Israel's security situation is fraught with a paradox. Despite the occasional incidents in the West Bank and on the Gaza border, 2009 (after Operation Cast Lead ended in January) was the quietest year in a decade in security terms. But amid this quiet, a worrying threat has developed on all sides of the Israeli home front. Most of the civilian population is now menaced by many more missiles and rockets; their range, precision and potential damage is greater than in the past. And memories of 2006 teach that we can't hope that they will rust.
A badly waged war in Lebanon, despite attempts to rewrite history, and a better-managed operation in Gaza have left behind a similar picture. The price the enemy organizations paid, as did the civilians they operated behind, has created reasonable deterrence. It seems that Hezbollah and Hamas, as well as Syria, which watched the fighting from the sidelines, has no taste for another direct clash with Israel. The Israel Defense Forces has used training and exercises to close most of the gaps in preparation for more intense confrontations.
Meanwhile, the government and General Staff face regular challenges that involve dilemmas. How should we respond to provocations by the adversary, what action should we take to prevent the enemy from getting stronger? Should Israel draw, in public or for itself, red lines regarding the terror organizations' obtaining of advanced weapons? There have been concerns lately about a flare-up in the north with Syria (amid mutual declarations and threats) and Hezbollah (regarding the organization's arming and concerns that it would retaliate for the assassination of senior member Imad Mughniyeh). In both cases, Israel's leaders acted responsibly and with restraint, and it seems the danger has abated.
In the past Israel did not risk war to stop the enemy from growing stronger, except in the case of nuclear programs that could be stopped with one operation: the attacks in Iraq in 1981 and Syria in 2007. Hezbollah today has about 45,000 rockets, whose range covers most of Israel. Two components could upgrade its ability to present a new threat: more precise warheads, which could repeatedly strike air force bases and other strategic sites, and weapons likely to upset the regional balance of power, which Syria is unlikely to risk handing to Hezbollah leader Hassan Nasrallah. A similar dilemma, regarding less sophisticated weaponry, exists in Gaza. Hamas has already tested a smuggled missile with a range of about 60 kilometers.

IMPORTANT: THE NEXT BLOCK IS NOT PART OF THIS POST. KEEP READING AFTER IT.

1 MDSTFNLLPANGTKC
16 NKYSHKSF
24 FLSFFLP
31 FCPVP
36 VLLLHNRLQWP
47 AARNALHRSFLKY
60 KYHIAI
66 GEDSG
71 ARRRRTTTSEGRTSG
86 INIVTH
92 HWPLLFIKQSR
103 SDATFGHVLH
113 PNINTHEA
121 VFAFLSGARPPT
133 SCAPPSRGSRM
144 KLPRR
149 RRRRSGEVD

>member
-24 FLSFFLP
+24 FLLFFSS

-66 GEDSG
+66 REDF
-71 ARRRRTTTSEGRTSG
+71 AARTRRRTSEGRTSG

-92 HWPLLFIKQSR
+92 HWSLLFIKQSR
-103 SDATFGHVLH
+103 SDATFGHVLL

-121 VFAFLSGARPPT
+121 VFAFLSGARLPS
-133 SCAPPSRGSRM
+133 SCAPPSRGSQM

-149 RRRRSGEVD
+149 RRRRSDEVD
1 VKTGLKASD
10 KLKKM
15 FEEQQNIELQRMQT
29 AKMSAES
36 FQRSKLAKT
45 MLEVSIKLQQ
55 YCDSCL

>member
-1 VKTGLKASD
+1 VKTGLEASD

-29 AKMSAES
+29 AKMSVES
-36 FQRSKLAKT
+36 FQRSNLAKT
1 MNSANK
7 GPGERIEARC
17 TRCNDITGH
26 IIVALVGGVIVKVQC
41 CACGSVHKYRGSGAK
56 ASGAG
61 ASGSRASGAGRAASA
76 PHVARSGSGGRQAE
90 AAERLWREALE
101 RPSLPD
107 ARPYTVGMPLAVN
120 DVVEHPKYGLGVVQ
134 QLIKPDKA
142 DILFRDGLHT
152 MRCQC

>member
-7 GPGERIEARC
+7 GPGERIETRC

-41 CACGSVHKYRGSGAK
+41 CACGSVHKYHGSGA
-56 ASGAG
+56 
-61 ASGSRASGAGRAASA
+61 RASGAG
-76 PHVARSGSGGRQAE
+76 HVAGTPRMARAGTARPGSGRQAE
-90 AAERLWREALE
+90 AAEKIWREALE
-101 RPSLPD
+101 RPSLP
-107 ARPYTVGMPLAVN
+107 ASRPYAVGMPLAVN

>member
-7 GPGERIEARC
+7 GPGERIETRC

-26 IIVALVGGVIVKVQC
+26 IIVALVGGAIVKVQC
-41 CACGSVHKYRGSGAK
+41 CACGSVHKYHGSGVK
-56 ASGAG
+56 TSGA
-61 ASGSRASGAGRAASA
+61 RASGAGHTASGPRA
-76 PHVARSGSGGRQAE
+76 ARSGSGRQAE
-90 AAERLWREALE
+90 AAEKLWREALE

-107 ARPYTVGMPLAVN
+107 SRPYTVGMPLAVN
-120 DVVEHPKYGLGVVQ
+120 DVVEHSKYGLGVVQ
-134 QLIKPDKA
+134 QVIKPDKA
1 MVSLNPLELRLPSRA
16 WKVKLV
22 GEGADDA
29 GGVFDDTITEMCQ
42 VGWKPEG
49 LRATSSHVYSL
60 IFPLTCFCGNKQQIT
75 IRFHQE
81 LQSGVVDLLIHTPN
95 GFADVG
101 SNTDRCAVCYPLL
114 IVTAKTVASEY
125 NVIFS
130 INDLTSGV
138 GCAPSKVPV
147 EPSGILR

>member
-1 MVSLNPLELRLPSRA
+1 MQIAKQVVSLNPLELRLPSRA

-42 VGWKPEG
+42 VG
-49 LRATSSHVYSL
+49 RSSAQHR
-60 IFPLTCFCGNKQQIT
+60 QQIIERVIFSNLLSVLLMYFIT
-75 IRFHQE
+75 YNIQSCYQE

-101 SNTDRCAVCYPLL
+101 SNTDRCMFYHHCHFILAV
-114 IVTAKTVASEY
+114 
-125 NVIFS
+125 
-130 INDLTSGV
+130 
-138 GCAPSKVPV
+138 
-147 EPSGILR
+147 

The IDF, from the chief of staff to battalion commanders, sounds realistic these days, aware of the complexities of the conflicts and in no hurry to wage unnecessary wars. At a time when the right-wing government is sparking riots in Jerusalem, the army is the main link in maintaining the strategic ties with the United States and even with Turkey.
The distinction Gen. David Petraeus made about the damage the Israeli-Palestinian conflict is inflicting on the U.S. military, although it was not mentioned in talks between senior Israeli officials and the U.S. chairman of the joint chiefs of staff, has been clearly understood by our defense officials. The close relationship with the American generals dictates a more moderate worldview, through an understanding of the considerations of our partners. It comes as no surprise that brigade commanders in the territories, veterans of bloody battles with the Palestinians in the last decade, support stronger security ties with the Palestinian Authority.
But deterrence and coordination are not a long-term strategy; their expiration date seems not far away. Lacking a diplomatic horizon with the Palestinians and the Syrians, the cover on the bubbling security cauldron can be expected to shake loose. The prime minister is now busy with day-to-day survival, maneuvering between a crisis with U.S. President Barack Obama and trouble with the ultra-Orthodox. Defense Minister Ehud Barak, who like Chief of Staff Gabi Ashkenazi openly supports renewed talks with the Syrians, has not yet proved that the matter is a burning one for him.
Close scrutiny of the Syrian track is an essential stop on the way to preventing deterioration into a war with Iran. American opposition to an Israeli attack on the Iranian nuclear sites right now is a major way to stop a regional flare-up. So is the care that Ashkenazi is taking, also inspired by the forum of unofficial advisers the chief of staff and defense minister consult. If talks with Damascus are added to the mix, it might be possible to head off the threat of war with Tehran.
Posted by Amos Harel on March 24, 2010
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